Lady's Mantle is an herbaceous perennial. It does well in my zone 5a garden! I needed a plant to shade the roots of my clematis. I chose Lady's Mantle for its ability to grow in a semi-shaded area and for its almost inconspicuous leaves and flowers. It is not a plant that you will notice right away when you come to my garden. But that is what I like about it. Here you can see it with clematis flowers peeking through. This plant is way in the back of my garden and it is difficult for me to get close enough to take a photo.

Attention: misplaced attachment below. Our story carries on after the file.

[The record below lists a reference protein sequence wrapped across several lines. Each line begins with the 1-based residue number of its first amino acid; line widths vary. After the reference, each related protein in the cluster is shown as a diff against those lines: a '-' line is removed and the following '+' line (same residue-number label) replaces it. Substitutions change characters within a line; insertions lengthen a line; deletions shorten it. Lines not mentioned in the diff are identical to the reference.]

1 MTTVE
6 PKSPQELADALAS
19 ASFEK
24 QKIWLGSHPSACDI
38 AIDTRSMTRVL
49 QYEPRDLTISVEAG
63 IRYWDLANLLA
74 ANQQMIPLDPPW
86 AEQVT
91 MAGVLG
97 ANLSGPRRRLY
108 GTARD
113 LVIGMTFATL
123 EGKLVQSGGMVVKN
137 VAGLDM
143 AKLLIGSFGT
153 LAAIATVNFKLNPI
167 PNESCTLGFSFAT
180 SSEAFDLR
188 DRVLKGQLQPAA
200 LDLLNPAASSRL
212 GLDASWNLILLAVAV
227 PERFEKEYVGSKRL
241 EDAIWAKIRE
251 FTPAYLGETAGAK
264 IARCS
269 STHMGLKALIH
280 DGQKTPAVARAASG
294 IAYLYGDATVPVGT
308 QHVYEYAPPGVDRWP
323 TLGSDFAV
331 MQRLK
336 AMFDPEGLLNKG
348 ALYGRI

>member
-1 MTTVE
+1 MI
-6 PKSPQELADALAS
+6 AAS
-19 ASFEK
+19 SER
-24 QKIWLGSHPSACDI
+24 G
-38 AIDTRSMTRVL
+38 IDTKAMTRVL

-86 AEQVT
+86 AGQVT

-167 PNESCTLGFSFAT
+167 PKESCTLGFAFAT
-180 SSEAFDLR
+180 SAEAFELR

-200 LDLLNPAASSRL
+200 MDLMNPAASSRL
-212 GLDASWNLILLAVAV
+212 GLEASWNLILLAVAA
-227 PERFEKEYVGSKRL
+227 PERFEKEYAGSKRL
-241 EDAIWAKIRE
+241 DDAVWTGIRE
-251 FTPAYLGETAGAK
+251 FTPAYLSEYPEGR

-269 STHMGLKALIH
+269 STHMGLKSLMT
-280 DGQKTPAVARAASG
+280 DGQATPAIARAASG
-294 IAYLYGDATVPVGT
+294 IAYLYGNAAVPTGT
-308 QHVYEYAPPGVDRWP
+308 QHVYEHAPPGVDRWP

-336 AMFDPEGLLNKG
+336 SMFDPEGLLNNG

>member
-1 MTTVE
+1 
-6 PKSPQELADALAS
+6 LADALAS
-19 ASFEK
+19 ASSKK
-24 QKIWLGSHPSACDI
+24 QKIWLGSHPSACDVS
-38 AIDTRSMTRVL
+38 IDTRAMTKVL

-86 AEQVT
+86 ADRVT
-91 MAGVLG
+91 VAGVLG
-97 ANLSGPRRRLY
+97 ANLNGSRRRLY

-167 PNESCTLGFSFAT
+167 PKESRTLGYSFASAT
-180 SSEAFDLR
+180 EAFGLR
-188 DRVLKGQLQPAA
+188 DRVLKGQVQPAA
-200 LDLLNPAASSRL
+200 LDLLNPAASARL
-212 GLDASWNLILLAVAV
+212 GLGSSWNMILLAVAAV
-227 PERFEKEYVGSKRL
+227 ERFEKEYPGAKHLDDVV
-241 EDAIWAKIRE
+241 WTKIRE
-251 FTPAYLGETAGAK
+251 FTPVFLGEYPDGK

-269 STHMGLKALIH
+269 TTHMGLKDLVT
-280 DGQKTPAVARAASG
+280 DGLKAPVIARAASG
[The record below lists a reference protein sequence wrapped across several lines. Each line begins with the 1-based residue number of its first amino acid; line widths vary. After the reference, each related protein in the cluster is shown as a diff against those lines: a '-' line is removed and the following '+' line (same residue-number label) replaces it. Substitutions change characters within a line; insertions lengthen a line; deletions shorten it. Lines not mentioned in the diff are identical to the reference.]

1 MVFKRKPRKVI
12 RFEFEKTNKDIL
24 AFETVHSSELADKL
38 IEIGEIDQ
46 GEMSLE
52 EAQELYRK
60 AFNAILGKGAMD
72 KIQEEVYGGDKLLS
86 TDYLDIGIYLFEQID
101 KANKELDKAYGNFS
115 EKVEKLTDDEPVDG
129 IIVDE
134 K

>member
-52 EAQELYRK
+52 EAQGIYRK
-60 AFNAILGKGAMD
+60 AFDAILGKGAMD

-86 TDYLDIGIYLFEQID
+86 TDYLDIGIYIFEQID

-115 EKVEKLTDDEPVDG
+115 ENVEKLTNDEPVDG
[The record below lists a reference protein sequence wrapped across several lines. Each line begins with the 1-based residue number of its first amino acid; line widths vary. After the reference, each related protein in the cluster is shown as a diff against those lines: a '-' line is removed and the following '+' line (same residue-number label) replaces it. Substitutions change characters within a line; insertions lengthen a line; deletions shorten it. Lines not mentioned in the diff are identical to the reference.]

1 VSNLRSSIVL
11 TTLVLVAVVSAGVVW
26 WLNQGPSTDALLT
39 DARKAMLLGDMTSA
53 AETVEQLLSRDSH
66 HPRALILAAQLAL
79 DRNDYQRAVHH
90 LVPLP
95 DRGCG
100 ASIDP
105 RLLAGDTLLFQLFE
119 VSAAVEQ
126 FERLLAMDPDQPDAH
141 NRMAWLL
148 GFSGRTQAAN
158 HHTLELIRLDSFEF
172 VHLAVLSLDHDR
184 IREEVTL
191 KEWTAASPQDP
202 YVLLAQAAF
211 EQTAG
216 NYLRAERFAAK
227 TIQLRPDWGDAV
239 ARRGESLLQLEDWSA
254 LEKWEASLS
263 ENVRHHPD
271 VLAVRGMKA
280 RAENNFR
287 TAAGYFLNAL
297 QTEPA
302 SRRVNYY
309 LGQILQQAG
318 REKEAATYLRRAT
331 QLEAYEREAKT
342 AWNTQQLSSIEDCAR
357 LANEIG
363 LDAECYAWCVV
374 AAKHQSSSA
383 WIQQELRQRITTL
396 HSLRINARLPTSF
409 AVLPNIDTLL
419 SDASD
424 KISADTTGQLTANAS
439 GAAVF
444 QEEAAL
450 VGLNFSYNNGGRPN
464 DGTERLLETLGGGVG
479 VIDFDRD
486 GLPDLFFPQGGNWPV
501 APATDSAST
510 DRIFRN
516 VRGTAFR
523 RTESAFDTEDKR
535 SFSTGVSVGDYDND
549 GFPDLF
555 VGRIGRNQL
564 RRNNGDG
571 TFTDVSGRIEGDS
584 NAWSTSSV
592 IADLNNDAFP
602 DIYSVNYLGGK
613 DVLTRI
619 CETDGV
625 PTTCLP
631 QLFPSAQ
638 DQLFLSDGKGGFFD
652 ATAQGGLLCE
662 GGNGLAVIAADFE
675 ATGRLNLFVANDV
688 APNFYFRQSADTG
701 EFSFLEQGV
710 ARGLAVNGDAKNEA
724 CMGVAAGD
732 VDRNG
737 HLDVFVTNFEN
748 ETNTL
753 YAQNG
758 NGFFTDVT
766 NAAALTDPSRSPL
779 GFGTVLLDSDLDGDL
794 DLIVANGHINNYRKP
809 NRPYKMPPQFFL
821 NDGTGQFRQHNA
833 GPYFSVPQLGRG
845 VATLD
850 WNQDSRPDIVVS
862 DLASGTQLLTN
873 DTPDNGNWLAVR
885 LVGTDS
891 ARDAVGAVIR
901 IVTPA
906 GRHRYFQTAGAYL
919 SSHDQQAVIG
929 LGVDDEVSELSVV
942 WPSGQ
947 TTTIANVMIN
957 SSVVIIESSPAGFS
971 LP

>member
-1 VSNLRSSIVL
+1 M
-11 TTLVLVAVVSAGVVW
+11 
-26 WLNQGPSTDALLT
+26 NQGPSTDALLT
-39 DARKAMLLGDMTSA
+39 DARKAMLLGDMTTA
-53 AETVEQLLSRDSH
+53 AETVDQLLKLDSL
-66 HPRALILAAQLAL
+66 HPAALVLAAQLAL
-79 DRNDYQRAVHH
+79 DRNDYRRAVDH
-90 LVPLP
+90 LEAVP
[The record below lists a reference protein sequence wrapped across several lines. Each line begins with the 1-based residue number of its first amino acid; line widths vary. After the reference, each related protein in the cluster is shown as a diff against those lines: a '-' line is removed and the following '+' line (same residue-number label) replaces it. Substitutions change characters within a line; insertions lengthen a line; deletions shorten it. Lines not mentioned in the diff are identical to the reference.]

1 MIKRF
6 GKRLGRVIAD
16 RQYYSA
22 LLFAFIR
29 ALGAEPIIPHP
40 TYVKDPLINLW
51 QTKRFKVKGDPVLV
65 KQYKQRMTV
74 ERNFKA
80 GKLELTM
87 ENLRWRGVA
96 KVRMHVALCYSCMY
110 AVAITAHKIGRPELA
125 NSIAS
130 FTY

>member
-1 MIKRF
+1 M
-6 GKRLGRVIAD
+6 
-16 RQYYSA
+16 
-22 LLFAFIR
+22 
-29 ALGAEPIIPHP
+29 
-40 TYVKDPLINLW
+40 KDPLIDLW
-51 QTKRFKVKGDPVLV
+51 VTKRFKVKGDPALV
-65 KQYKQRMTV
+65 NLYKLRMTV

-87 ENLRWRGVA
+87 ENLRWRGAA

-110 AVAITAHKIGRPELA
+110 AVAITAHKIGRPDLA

Lady's Mantle leaves are large and palmately veined with a lobed and serrated edge. They are a beautiful blue-green colour that blends nicely with other foliage in the garden. This bluish colour has given this plant it's common name of Lady's Mantle. It is named for the Virgin Mary's cloak. After a rain or early in the morning, droplets of water will sit on the leaves. The plants' ability to have water pool on its leaves like that has given it its botanical name - Alchemilla. Early alchemists believed that these little droplets of water were the purest form of liquid and used it in their quest to turn base metals into gold. Folk lore has it that these droplets were used by early women as a facial application. The roots are supposedly edible. This plant has been used for all sorts of medicinal reasons, including menstrual irregularities, bruises and sores and digestive disorders. The chartreuse flowers are held in dense clusters above the leaves. I love this lime-green colour! This plant may not be loud and showy, but it is one of my favourites. Apparently it can become invasive, but mine has never been a problem.